A survey published on Tuesday found that a majority of Republicans want to reduce the country’s fossil fuel use, a position that is at odds with the Republican Party.
“Over the past few years, our surveys have shown that a growing number of Republicans want to see Congress do more to address climate change,” said Mason professor Edward Maibach, director of the Center for Climate Change Communication. “In this survey, we asked a broader set of questions to see if we could better understand how Republicans, and Independents who have a tendency to vote Republican, think about America’s energy and climate change situation.”
Of the more than 700 adults surveyed, roughly 51 percent said they wanted the country to use less fossil fuels like coal, oil, and natural gas. Only 22 percent said they wanted the country to use more. Many Republicans said reducing the use of fossil fuels would lessen the country’s dependence on foreign oil, and conserve resources for their children and grandchildren. But many also worried it would lead to more government regulation and cause energy prices to rise.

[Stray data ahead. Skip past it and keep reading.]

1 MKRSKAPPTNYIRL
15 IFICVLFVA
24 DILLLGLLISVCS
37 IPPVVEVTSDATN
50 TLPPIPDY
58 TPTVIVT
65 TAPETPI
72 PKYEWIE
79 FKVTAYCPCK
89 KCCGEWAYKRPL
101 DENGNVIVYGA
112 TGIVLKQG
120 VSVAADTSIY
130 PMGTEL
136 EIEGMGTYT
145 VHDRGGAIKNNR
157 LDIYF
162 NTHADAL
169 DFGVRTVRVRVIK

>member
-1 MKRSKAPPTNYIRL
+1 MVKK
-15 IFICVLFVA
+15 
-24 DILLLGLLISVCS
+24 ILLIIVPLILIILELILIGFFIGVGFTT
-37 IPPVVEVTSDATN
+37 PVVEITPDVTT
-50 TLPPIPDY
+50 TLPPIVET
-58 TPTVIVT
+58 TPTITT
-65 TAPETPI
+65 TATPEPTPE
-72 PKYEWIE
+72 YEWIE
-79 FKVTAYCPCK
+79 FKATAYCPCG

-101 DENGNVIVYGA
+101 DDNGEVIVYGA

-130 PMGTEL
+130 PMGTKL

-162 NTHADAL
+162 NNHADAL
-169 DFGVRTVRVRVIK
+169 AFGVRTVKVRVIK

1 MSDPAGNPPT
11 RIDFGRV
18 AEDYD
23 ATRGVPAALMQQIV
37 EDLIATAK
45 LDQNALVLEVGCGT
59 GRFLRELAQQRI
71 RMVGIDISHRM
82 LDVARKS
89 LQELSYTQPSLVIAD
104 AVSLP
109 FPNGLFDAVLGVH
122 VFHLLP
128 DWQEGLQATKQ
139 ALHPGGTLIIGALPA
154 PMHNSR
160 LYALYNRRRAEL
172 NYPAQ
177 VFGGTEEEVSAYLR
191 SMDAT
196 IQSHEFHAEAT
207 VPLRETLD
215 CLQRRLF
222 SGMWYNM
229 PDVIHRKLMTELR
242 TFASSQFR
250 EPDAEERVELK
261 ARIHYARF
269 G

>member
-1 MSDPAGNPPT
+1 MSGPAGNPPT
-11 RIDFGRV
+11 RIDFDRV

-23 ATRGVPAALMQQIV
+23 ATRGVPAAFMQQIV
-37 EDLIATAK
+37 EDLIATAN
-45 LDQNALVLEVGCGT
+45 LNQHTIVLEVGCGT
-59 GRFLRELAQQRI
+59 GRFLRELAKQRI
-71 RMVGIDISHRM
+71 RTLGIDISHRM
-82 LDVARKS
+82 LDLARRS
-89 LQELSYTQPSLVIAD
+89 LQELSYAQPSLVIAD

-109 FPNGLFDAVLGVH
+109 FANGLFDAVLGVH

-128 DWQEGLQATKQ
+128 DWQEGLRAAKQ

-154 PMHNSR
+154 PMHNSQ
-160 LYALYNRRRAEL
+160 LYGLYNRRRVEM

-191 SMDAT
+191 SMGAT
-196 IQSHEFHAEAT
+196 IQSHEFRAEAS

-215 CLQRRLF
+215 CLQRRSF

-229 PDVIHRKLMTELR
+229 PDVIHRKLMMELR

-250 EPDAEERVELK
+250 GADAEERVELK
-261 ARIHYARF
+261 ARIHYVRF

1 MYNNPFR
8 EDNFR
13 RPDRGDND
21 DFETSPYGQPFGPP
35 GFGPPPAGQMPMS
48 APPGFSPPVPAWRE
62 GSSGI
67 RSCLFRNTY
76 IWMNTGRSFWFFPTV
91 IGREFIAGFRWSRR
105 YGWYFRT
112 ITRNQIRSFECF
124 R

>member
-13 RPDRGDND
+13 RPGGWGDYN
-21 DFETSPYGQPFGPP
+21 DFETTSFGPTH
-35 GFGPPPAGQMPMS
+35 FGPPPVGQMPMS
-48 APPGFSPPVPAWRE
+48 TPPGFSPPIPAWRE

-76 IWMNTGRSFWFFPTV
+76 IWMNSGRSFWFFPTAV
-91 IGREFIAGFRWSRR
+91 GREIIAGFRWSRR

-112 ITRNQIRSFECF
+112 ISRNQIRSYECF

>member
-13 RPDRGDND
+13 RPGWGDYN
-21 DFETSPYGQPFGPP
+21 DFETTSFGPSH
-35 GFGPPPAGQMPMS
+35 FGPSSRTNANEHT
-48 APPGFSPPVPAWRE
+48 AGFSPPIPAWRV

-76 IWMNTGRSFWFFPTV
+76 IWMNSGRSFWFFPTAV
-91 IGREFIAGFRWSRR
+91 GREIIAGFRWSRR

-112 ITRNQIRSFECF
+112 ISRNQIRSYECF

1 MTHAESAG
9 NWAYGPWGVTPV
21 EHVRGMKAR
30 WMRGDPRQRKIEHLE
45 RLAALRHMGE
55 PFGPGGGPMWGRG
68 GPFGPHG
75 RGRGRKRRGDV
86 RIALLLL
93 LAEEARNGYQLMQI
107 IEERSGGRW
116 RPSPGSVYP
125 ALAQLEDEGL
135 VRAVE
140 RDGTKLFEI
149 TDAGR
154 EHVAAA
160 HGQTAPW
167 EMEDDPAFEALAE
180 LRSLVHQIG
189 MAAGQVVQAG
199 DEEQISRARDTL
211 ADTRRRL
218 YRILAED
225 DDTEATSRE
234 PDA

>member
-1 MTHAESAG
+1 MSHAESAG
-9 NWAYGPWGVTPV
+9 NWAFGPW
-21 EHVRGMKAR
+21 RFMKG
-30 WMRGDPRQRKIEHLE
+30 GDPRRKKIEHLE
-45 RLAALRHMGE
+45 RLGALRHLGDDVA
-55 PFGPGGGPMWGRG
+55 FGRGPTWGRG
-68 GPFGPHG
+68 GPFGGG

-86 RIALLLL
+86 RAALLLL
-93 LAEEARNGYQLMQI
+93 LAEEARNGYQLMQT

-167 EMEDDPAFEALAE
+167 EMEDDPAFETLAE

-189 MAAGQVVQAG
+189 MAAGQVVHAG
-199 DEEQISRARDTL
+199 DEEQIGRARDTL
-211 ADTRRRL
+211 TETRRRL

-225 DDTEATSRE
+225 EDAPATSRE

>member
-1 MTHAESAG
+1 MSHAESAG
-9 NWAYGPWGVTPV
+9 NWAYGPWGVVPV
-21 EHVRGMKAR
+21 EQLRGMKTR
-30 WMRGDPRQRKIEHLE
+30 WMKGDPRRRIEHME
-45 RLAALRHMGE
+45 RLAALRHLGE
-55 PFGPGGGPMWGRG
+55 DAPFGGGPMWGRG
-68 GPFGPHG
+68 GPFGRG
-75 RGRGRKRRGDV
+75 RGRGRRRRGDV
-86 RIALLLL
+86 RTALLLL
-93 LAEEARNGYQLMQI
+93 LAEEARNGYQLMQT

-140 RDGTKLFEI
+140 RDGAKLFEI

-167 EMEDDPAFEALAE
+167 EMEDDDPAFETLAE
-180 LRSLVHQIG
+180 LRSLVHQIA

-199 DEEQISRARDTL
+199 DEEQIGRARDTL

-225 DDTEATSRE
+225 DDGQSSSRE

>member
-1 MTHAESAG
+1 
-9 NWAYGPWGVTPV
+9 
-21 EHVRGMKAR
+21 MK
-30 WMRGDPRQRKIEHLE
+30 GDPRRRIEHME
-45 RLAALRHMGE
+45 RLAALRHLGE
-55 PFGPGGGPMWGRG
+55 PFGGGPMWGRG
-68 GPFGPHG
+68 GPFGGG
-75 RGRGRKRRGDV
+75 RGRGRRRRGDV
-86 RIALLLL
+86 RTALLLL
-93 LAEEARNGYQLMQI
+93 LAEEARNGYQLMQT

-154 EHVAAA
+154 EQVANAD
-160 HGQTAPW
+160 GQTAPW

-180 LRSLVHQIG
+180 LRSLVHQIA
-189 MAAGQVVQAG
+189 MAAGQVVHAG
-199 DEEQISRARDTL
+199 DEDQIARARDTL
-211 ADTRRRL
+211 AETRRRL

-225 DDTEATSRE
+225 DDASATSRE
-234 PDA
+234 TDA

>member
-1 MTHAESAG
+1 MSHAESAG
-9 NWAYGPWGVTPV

The support for reducing fossil fuels closely reflected Republicans’ belief in climate change, though the survey did not examine whether the two positions were in fact correlated. A majority of Republicans, 52 percent, said they believed climate change was occurring, while 26 percent denied its existence. More than 60 percent said the country should take steps to address climate change.